Air Force Carpet Bombing 2.0

Amid budget drought, service takes steps to keep its putting greens lush.

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Back in the old days, the Air Force punched holes in the ground the old-fashioned way: by dropping bombs from B-52s, like the 126,000 sorties they flew over Vietnam between 1965 and 1973 in Operation Arc Light.

On Wednesday, the service announced it is seeking help with a different kind of carpet bombing: conducting missions over the 38 greens and 36 tees (there’s a pair of practice putting greens) at the Bay Palms Golf Complex at MacDill Air Force Base in Tampa, along Florida’s Gulf coast. The base is home to U.S. Central Command, which ran the wars in Afghanistan and Iraq, as well as the U.S. Special Operations Command.

Fittingly, for the Air Force, this process is known as “aerification.” It consists of running lawnmower-like machines outfitted with hollow tubes over the greens and tee boxes. These tines plunge through the grass and into the dirt, extracting soil cylinders the size of a man’s finger. “This requirement is to reduce compaction and open portals for water, oxygen and nutrients for the health of the turf grass,” the Air Force says. “Periodic Air Force exercises,” it adds ominously, “may require the contractor to vacate the work area.”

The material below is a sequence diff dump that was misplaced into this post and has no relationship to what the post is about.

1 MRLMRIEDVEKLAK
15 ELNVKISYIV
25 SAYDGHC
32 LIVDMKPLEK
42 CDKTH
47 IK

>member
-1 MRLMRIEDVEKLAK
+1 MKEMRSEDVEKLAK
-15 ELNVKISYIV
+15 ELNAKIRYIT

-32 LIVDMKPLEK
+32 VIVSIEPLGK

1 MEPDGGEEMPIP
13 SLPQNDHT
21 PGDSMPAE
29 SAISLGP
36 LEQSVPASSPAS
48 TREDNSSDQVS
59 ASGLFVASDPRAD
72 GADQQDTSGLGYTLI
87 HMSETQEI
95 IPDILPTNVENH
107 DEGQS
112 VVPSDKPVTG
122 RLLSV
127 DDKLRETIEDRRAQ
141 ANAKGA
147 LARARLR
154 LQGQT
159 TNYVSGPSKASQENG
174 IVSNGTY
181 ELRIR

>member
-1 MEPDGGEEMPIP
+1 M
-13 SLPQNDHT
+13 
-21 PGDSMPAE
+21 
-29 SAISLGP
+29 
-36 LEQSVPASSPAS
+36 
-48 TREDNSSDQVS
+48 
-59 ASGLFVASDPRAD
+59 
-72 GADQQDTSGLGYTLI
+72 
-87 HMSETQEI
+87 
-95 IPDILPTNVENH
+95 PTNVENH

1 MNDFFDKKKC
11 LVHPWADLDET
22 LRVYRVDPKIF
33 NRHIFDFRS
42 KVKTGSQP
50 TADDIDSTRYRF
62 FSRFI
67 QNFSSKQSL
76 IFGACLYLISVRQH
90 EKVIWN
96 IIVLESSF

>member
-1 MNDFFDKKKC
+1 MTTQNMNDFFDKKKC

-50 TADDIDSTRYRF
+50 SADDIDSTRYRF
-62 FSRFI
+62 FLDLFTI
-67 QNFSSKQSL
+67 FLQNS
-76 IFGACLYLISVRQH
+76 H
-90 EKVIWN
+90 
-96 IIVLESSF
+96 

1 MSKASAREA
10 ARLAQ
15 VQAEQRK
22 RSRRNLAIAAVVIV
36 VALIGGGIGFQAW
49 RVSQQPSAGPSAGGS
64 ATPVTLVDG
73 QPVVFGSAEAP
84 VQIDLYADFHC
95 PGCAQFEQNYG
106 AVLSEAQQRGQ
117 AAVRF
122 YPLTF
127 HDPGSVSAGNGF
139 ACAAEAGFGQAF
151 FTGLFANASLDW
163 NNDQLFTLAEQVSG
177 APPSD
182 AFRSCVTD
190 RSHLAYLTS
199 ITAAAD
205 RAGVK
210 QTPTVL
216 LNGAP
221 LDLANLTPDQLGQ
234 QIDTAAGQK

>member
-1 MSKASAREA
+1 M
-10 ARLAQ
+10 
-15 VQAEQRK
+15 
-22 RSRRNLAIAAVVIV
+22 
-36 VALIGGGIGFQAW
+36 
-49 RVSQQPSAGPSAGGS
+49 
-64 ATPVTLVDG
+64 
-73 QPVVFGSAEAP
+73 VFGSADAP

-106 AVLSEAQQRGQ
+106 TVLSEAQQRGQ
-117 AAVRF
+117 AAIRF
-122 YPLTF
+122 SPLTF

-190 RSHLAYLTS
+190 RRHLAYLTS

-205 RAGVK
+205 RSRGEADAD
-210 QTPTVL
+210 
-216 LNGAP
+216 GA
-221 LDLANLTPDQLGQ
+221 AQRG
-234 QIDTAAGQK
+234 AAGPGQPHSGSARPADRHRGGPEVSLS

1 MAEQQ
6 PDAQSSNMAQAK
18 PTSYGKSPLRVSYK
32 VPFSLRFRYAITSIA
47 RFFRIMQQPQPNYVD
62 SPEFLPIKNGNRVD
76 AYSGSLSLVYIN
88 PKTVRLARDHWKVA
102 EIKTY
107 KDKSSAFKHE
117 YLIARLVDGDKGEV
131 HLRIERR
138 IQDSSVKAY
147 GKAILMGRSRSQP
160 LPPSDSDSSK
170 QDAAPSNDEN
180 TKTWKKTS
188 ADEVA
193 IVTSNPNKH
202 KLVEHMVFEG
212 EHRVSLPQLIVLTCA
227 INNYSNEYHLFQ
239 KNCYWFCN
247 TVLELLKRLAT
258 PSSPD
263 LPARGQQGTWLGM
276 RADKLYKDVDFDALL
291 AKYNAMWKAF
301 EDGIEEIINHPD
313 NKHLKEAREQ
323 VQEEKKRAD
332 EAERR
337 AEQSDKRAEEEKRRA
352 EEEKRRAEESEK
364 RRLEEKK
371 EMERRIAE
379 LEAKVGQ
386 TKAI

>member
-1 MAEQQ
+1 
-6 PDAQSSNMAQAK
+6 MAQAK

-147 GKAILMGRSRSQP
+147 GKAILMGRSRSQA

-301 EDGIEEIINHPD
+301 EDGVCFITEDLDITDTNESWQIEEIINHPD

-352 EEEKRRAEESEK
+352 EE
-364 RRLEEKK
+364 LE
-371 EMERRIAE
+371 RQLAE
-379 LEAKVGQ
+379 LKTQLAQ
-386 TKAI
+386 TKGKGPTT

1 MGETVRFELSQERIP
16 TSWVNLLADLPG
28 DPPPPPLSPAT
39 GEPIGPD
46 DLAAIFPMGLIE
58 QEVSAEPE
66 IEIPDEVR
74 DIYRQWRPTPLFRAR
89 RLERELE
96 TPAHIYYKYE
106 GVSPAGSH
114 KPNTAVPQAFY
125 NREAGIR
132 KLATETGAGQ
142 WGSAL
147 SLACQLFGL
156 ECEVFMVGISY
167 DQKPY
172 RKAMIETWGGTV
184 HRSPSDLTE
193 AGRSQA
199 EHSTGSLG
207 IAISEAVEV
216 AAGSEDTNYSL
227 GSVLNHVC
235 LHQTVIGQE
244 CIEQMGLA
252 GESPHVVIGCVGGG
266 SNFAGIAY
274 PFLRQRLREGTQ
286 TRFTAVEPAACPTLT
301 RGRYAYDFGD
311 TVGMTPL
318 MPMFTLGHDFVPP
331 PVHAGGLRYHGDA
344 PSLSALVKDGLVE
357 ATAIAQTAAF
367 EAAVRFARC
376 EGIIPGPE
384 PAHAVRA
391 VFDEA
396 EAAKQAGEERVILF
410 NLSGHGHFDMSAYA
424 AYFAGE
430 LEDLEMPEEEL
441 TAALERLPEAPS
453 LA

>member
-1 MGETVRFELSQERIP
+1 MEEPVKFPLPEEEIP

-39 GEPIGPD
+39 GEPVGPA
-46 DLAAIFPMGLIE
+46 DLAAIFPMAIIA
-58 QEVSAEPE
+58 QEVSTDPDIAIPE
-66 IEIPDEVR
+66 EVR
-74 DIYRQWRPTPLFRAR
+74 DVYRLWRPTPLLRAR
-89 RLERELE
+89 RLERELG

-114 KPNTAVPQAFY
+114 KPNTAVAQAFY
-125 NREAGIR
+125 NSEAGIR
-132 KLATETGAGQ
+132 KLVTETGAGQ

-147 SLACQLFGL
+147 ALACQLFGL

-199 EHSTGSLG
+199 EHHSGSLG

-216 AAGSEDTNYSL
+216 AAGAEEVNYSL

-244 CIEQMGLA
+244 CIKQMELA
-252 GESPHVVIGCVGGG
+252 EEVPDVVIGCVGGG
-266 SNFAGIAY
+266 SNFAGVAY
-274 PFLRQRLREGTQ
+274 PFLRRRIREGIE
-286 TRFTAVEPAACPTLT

Carpet Bombing 1.0

The cost of aerification isn’t sky-high — a former golf course superintendent pegs it at about $250 per green or tee – but it does send a strange signal amid the Pentagon’s current budget woes. The roughly 10% budget cut mandated by sequestration has led to grounded airplanes, sharply-reduced training and furloughs. “Sequestration has driven us over the readiness cliff,” says General Mark Welsh, the Air Force chief of staff. “We’re doing the best we can to live with the resources we’ve been given at this point in time.”

Carpet Bombing 2.0

One way to deal with such austerity would be to shutter the military’s golf courses. Why is the U.S. military in the golf business anyway? The Air Force currently operates 65 of the Pentagon’s 152 courses. We’ve never quite figured out how these links are vital to national security. After all, it’s not like the good duffers at MacDill would miss it: there are 72 other golf courses in and around Tampa.